Billy Stark Stone & Rico Blythe: Does music have any value? Well, the creator/listener experience, that is INVALUABLE but in the sense you are asking it depends on what delivery system we are talking about and are we talking monetarily? Digital downloads/streaming have very little value as of right now monetarily well, for the artists).I’m sure it will sort itself out in some form or other. But musicians will always record their music in some format or other. That is just not going to go away. It’s nothing new…I have said before every industry in entertainment or what have you have regularly gone thru upheavals. If you told someone in the 50’s and 60’s that someday people would pay to watch TV or buy water in bottles they would have thought you insane. I know a generation or more of kids have grown up accustomed to NOT having to pay for music….so there’s that. It’ll sort itself out somehow. Additionally there is playing live, merch, licensing and who knows what else lies on the horizon. I personally think it’s a very exciting time. Are the models from the 50’s, 60’s, 70’s 80’s and so on viable today? NO Were the movies from the 20’s viable in the 30’s and the movies from the 30’s viable in the 60’s? NO and by viable I mean made in the same way and fashion? Enjoyable yes but society moves on. Discover and discard. So use your imagination and come up w/ a better and more profitable mouse trap. But let me add that one should not IGNORE the past. It’s very important to know the roots of where everything came from so you can learn from it, add yours to it and hopefully pass it on. As we said in our last single ‘Revolution Rerun’ ‘THERE IS NOTHING NEW BENEATH THE SUN, EVERYTHING HAS BEEN SAID AND DONE’ and the kicker is…even THAT is nothing new!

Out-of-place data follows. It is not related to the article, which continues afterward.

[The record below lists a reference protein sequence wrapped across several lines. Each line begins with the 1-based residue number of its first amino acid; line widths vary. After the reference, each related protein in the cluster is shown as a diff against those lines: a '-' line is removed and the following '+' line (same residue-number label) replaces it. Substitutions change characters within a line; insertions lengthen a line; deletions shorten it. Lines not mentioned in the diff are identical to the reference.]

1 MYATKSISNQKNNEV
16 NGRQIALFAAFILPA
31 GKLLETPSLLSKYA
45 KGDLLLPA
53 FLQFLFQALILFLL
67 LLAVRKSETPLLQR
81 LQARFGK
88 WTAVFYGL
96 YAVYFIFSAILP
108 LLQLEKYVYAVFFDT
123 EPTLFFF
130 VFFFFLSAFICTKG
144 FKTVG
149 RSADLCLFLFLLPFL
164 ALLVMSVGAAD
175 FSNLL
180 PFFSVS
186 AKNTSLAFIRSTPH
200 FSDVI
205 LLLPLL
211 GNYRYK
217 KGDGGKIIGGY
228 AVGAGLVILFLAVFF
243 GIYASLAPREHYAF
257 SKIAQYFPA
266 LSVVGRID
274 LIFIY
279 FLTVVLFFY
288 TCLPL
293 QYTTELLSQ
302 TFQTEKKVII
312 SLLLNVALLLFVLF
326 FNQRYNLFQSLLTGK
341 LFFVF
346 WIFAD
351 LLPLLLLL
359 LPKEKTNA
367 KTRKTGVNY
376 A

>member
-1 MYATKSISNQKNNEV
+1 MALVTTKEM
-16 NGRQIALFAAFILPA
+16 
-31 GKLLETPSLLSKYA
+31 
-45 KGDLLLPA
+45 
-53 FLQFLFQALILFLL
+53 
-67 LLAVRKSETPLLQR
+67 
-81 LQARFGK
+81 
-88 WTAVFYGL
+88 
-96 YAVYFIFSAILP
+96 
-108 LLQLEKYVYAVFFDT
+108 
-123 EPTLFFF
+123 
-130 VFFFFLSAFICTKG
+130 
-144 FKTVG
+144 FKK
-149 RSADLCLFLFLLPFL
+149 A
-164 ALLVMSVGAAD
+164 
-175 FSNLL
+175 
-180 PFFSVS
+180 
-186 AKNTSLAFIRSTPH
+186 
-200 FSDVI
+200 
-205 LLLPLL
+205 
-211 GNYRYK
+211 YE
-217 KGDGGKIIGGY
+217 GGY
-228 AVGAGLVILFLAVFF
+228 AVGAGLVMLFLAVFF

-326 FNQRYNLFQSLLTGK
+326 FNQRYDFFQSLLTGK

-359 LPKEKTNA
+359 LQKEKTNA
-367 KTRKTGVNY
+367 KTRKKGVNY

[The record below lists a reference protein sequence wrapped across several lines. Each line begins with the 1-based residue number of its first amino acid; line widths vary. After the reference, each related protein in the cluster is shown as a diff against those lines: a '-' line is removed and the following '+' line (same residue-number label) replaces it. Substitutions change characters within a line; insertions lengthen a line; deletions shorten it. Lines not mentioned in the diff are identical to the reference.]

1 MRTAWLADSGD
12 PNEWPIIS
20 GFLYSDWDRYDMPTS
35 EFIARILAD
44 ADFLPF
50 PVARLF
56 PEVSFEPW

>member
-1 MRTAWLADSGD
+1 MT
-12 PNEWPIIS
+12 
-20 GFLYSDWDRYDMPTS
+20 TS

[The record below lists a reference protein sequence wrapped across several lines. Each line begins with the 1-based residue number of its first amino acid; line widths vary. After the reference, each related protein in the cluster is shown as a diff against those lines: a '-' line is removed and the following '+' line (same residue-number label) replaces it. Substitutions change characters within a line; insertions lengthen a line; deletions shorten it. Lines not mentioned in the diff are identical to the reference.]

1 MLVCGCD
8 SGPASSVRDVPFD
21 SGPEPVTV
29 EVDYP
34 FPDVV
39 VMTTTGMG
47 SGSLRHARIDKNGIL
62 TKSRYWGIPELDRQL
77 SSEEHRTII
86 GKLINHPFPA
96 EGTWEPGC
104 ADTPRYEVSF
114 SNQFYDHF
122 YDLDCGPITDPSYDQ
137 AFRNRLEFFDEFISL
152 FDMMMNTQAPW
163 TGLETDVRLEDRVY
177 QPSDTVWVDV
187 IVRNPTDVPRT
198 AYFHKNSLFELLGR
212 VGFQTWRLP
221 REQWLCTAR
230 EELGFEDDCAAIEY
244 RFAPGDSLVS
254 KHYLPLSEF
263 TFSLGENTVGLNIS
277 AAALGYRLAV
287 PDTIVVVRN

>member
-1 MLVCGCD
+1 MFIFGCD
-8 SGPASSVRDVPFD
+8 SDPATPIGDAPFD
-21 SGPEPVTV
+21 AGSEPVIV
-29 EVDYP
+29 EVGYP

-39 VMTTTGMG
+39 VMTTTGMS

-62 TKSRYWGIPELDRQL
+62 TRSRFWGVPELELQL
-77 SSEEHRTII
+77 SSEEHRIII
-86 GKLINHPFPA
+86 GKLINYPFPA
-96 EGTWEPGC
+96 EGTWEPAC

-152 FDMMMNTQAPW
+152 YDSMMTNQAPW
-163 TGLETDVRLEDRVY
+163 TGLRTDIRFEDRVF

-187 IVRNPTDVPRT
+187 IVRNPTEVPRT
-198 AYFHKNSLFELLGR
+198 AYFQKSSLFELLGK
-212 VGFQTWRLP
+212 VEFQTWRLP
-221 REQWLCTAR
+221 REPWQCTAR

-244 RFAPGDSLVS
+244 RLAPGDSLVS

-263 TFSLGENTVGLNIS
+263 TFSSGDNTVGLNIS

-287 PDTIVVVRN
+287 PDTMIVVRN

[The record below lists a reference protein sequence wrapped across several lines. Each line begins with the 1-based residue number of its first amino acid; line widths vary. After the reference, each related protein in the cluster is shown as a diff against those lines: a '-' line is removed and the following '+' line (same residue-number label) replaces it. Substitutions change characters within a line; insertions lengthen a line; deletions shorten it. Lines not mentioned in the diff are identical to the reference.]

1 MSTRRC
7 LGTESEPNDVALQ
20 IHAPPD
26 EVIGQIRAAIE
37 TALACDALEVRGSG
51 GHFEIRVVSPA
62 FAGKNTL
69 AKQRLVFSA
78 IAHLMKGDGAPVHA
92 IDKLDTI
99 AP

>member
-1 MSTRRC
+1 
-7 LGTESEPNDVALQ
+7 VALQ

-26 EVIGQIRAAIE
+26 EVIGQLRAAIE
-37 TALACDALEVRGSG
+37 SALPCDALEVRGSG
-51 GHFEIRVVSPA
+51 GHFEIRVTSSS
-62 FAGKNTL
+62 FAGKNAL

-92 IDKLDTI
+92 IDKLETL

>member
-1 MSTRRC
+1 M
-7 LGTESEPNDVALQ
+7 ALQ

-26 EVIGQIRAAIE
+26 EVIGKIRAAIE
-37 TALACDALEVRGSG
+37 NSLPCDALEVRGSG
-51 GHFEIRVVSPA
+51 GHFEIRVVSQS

1. If you had the opportunity to change one thing about the music business, what would that be?

Billy Stark Stone & Rico Blythe:  Just one thing? Ha Ha! Is there a music business anymore? Ok ….that the mundane and mediocre is no longer celebrated and applauded and that these music/judge TV shows will be accepted as they are. Merely entertainment for TV and nothing else. But the cool people know that already right? Hmm that’s two things isn’t it?

  1. How does it feel to be still be a rock and roller after all these years, and what keeps you inspired to continue?